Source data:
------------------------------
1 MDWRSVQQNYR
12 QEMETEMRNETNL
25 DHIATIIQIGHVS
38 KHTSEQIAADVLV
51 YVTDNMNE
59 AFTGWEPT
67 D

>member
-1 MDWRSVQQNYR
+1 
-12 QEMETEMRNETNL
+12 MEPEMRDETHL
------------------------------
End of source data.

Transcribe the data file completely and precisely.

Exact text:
1 MDWRSVQQNYR
12 QEMETEMRNETNL
25 DHIATIIQIGHVS
38 KHTSEQIAADVLV
51 YVTDNMNE
59 AFTGWEPT
67 D

>member
-1 MDWRSVQQNYR
+1 
-12 QEMETEMRNETNL
+12 MEPEMRDETHL